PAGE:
We agreed that there was a strong possibility that the pond  had a leak and that plants such as my Rodgersia and Ligularia which had been stunning a couple of years ago where looking quite  limp and pathetic and so weren’t benefitting from any  overspill as they had in the past (they should be evident in the photo above  of the border in front of the pond but they aren’t).  In my dejected state I muttered about filling the pond in and having a bog garden instead.  My son understood my reasoning but was disappointed that we wouldn’t have a wildlife pond as our  garden is teeming with frogs.  Then it occurred to us  that the best place for a pond would be in one of the few flat areas of the garden to the right of the current pond where a collapsing old shed had stood and where I had been trying to create a border for some years.  This is the border that features at the top of  this year’s End of Month Views (see top photo and third photo).  It is slowly improving but I don’t think it is jelling properly. We decided that we could clear this bed and put in a sort of egg shape pond/pool.  To overcome the problem we had with the pond liner showing  with the other pond we plan to do very shallow sides  and cover  them with pebbles and cobbles.  The planting around it will be low – hostas, primulas etc.  The old pond will be emptied, the liner punctured  and then filled in to make a bog  garden.  Result – I am quite  excited and have already sown some Primula seeds for the new pond.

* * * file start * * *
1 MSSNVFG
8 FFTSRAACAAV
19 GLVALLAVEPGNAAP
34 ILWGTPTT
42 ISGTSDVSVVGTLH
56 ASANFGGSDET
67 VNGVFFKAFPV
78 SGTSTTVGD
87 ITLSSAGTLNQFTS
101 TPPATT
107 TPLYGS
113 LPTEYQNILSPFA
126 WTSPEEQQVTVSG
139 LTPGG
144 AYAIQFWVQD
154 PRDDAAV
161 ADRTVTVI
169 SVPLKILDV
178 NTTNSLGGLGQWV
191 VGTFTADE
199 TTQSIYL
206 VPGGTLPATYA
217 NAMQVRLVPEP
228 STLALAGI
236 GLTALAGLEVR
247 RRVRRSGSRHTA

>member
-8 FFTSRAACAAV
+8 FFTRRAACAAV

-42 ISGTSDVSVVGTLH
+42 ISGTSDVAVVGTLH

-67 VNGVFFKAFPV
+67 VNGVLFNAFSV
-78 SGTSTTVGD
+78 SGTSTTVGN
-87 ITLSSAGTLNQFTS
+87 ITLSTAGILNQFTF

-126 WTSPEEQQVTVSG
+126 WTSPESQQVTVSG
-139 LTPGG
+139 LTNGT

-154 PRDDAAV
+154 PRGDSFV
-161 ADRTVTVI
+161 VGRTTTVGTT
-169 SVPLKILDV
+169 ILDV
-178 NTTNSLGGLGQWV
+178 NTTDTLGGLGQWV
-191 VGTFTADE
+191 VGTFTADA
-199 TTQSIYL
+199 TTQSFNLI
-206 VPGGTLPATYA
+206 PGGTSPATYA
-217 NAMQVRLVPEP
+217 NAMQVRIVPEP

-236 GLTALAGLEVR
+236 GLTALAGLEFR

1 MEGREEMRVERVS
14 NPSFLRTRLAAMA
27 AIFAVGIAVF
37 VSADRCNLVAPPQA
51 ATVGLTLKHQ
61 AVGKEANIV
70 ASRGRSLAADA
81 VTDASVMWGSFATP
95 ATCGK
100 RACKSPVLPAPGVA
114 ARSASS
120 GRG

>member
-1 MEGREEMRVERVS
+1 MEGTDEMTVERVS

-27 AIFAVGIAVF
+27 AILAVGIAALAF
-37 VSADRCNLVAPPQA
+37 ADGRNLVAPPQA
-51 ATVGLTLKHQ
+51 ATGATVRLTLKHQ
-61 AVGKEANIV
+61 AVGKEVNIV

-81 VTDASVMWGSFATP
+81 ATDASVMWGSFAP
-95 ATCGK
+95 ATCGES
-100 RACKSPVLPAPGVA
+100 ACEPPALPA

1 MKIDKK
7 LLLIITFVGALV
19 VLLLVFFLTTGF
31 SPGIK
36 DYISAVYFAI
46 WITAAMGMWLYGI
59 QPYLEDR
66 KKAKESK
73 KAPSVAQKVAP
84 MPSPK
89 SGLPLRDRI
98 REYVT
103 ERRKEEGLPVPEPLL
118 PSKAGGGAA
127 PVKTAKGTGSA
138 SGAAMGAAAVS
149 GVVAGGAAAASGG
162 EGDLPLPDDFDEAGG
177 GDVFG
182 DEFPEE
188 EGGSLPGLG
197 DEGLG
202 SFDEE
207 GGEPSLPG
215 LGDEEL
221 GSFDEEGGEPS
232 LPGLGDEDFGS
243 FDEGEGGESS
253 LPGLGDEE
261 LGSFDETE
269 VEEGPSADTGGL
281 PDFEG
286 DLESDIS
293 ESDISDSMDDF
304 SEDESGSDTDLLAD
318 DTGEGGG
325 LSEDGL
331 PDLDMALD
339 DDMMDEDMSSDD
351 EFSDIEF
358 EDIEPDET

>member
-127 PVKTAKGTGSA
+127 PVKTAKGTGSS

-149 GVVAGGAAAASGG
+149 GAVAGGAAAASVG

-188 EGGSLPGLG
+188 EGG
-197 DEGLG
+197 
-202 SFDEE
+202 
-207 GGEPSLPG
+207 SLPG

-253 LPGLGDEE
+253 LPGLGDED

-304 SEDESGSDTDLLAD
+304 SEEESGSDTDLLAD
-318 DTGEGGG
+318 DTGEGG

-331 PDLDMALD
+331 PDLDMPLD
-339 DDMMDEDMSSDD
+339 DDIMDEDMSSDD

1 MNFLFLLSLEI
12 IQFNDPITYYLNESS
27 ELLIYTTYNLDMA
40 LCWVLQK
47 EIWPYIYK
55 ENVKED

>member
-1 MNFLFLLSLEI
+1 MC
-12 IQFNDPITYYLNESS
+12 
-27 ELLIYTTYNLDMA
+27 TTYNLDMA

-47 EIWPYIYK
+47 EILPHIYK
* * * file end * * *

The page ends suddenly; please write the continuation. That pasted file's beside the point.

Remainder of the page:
The boys and I have also  decided that the mini-meadow is not working at all.  It  is actually harder to cut round this area than to just cut  it all due to the slope.  The grass variety we have is obviously too strong as we mainly have lush grass just bent over, partly due to the cat hiding in it.  So it is going probably when I have finished this post.  Instead I am going to try having spring bulbs here.  I am currently reading Keith  Wiley’s  Wild Side and feel inspired to try some dwarf narcissus and other bulbs in this area.  Its worth a try and you never know it might look OK.

One of the few bits of the garden that I am increasingly pleased with is the slope.  It is beginning to fill out well, although the Salvias are just too big for it and dominate so they are coming out in the Autumn and will be moved to the long border in front of the fence to help break it up while the bamboos establish  themselves. The Salvias might not look too big in the photo but I have removed lots of their huge leaves which were smothering other plants.